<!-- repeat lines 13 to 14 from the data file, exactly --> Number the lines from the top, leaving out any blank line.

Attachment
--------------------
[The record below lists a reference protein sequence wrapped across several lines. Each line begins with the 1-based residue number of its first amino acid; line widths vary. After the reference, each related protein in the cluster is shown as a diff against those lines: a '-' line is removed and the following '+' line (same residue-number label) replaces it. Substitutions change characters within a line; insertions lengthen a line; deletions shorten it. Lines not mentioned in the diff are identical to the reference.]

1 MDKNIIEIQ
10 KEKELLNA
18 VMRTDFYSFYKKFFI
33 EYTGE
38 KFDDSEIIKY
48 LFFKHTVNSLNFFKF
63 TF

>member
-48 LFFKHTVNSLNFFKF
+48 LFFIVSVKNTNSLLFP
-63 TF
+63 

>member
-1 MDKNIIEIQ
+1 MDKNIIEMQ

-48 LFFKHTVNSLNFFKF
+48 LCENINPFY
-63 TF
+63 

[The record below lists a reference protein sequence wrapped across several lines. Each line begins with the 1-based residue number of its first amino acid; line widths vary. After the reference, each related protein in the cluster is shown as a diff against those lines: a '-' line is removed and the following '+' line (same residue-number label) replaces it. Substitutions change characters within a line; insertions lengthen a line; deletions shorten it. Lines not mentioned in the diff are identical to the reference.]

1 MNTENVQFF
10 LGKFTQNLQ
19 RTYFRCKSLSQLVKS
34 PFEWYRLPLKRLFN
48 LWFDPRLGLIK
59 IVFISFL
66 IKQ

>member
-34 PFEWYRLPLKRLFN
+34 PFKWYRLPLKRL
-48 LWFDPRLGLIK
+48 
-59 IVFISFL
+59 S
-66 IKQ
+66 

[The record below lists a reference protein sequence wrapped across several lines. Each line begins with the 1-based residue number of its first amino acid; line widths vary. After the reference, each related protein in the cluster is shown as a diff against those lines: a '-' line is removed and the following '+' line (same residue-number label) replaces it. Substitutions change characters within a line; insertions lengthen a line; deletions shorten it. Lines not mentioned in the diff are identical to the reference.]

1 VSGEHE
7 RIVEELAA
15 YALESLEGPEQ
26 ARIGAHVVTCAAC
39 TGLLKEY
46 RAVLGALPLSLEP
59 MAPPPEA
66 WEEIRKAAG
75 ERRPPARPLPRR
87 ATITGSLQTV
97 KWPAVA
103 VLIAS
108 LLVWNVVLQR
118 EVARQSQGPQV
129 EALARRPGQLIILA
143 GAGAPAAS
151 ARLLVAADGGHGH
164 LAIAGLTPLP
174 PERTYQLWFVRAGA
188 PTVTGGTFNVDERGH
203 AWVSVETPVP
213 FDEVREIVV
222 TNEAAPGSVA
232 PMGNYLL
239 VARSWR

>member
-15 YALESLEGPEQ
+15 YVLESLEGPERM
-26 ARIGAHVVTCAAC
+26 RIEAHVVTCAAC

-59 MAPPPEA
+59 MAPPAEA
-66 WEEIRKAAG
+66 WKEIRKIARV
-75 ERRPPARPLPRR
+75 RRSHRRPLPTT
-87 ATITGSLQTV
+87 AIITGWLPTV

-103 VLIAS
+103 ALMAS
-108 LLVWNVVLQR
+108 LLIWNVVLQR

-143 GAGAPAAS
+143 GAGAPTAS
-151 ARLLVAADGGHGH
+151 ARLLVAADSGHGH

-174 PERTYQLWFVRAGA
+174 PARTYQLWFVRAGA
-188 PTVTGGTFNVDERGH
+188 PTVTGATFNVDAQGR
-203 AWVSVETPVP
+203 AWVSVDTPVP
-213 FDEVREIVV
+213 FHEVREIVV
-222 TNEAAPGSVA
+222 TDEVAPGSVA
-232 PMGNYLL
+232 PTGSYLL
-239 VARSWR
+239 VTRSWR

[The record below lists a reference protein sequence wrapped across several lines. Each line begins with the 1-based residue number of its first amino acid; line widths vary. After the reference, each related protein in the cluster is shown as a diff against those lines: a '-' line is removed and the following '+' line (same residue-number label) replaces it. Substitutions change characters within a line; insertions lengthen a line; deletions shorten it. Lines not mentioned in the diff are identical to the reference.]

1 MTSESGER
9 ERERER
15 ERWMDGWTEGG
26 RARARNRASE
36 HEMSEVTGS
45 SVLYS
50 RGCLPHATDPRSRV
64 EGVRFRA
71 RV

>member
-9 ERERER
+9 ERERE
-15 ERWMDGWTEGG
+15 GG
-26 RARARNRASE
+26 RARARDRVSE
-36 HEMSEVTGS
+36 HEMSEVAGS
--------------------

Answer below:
+63 

>member